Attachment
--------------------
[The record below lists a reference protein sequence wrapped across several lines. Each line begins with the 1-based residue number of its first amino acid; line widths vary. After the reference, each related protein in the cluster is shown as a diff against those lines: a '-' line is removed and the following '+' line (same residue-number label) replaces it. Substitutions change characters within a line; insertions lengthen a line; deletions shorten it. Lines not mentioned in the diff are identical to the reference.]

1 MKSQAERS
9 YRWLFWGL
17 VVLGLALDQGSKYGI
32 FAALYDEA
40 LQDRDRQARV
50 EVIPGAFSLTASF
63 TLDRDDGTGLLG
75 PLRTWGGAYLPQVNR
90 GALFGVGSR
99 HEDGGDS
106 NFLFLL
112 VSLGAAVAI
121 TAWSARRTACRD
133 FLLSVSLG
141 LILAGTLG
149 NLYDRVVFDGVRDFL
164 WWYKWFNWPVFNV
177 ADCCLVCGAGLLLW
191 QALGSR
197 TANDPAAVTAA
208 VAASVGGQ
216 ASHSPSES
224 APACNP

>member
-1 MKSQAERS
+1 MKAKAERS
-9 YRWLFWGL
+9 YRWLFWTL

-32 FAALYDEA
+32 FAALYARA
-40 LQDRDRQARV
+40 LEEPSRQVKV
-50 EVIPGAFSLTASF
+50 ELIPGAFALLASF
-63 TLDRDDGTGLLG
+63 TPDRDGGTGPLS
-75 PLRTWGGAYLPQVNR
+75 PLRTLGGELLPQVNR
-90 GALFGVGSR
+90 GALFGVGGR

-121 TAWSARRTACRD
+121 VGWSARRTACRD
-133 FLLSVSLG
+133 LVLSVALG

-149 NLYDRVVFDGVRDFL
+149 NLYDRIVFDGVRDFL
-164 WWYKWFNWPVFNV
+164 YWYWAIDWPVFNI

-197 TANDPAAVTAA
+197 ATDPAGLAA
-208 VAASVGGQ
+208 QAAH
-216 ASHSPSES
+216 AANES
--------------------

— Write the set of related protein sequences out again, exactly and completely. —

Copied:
[The record below lists a reference protein sequence wrapped across several lines. Each line begins with the 1-based residue number of its first amino acid; line widths vary. After the reference, each related protein in the cluster is shown as a diff against those lines: a '-' line is removed and the following '+' line (same residue-number label) replaces it. Substitutions change characters within a line; insertions lengthen a line; deletions shorten it. Lines not mentioned in the diff are identical to the reference.]

1 MKSQAERS
9 YRWLFWGL
17 VVLGLALDQGSKYGI
32 FAALYDEA
40 LQDRDRQARV
50 EVIPGAFSLTASF
63 TLDRDDGTGLLG
75 PLRTWGGAYLPQVNR
90 GALFGVGSR
99 HEDGGDS
106 NFLFLL
112 VSLGAAVAI
121 TAWSARRTACRD
133 FLLSVSLG
141 LILAGTLG
149 NLYDRVVFDGVRDFL
164 WWYKWFNWPVFNV
177 ADCCLVCGAGLLLW
191 QALGSR
197 TANDPAAVTAA
208 VAASVGGQ
216 ASHSPSES
224 APACNP

>member
-1 MKSQAERS
+1 MKAKAERS
-9 YRWLFWGL
+9 YRWLFWTL

-32 FAALYDEA
+32 FAALYARA
-40 LQDRDRQARV
+40 LEEPSRQVKV
-50 EVIPGAFSLTASF
+50 ELIPGAFALLASF
-63 TLDRDDGTGLLG
+63 TPDRDGGTGPLS
-75 PLRTWGGAYLPQVNR
+75 PLRTLGGELLPQVNR
-90 GALFGVGSR
+90 GALFGVGGR

-121 TAWSARRTACRD
+121 VGWSARRTACRD
-133 FLLSVSLG
+133 LVLSVALG

-149 NLYDRVVFDGVRDFL
+149 NLYDRIVFDGVRDFL
-164 WWYKWFNWPVFNV
+164 YWYWAIDWPVFNI

-197 TANDPAAVTAA
+197 ATDPAGLAA
-208 VAASVGGQ
+208 QAAH
-216 ASHSPSES
+216 AANES